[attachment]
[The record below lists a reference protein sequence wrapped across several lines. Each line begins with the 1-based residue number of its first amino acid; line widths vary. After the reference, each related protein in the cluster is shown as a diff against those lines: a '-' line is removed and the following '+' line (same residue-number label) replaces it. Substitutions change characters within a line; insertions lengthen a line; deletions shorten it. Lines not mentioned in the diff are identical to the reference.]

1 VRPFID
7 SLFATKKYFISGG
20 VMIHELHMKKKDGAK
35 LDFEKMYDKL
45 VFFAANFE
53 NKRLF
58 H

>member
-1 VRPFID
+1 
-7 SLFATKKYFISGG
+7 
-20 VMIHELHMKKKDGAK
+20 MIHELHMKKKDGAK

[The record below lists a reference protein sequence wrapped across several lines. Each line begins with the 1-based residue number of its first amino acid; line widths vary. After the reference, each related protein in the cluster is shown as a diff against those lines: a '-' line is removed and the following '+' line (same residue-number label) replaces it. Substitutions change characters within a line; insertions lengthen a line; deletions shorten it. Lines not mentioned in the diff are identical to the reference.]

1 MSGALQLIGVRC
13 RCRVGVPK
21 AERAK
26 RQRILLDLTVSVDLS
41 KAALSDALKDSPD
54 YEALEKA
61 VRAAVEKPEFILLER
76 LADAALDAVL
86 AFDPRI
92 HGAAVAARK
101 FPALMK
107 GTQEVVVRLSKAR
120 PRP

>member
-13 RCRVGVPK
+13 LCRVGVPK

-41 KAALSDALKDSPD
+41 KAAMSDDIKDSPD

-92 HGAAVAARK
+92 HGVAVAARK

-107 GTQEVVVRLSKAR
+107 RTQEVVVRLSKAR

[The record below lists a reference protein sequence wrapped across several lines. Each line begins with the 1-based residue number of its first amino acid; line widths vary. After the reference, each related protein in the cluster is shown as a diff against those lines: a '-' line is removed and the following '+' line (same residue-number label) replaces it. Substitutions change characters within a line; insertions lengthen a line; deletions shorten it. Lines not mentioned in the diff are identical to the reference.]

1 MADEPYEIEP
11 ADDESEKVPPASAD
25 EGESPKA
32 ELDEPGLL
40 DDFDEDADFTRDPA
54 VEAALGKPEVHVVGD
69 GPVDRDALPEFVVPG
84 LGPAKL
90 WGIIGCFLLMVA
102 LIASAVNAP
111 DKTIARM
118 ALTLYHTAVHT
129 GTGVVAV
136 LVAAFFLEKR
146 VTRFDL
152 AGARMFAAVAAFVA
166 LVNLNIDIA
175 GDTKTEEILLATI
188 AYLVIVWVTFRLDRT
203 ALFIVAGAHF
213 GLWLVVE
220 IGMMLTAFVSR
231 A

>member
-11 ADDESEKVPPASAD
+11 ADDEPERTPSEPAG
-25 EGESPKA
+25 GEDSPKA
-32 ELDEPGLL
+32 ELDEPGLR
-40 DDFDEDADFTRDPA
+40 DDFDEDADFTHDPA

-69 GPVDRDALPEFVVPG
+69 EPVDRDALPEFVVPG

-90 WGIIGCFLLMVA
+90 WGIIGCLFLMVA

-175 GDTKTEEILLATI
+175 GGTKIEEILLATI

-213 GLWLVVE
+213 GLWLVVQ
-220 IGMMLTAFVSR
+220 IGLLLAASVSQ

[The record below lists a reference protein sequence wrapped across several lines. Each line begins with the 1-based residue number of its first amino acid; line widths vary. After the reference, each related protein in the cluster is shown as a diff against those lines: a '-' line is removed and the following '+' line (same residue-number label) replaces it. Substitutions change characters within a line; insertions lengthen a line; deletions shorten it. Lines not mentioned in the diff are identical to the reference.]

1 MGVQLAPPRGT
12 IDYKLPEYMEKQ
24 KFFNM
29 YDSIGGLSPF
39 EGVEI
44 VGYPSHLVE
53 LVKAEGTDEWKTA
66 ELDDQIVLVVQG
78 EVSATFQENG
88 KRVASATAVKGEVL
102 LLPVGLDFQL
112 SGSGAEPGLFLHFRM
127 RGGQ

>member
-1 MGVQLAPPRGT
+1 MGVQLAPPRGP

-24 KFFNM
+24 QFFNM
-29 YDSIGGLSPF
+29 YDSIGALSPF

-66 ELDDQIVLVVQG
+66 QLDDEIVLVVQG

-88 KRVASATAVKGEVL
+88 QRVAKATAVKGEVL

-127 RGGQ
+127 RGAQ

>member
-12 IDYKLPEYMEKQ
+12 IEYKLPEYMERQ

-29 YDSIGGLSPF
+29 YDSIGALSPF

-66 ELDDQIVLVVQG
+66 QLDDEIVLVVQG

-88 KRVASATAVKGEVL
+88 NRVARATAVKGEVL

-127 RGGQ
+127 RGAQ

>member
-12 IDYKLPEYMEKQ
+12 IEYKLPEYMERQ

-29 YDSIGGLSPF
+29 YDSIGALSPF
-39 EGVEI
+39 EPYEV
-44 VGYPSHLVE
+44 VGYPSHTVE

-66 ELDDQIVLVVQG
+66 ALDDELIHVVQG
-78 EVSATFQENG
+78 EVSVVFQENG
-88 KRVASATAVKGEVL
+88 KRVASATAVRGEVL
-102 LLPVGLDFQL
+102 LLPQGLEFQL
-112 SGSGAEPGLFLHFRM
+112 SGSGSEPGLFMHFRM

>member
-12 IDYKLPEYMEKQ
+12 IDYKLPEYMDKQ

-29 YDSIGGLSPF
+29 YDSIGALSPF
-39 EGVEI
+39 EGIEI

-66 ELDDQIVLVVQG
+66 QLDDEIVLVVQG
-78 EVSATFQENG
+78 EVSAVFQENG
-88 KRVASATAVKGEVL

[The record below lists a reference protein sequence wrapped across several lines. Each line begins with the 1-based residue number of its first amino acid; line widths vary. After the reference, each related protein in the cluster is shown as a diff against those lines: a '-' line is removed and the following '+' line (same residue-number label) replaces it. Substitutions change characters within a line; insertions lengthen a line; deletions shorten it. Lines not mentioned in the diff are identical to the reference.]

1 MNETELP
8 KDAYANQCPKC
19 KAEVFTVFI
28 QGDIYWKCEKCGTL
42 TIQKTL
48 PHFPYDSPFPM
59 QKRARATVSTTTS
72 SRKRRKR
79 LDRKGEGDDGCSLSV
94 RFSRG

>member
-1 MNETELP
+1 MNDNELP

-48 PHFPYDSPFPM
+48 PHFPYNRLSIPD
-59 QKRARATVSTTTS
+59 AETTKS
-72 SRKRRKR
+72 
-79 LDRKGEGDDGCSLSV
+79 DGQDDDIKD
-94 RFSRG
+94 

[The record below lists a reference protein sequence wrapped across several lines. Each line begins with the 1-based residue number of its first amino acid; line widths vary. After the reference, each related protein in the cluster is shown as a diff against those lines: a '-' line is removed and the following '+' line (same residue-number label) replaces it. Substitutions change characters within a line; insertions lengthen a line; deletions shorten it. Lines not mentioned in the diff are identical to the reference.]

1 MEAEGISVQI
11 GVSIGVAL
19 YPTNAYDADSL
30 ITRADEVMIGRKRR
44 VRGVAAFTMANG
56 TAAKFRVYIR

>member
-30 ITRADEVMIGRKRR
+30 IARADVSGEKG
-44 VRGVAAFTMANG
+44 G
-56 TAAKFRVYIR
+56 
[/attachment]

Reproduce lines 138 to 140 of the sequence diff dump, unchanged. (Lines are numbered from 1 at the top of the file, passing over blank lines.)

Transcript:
+112 SGSGSEPGLFMHFRM

>member
-12 IDYKLPEYMEKQ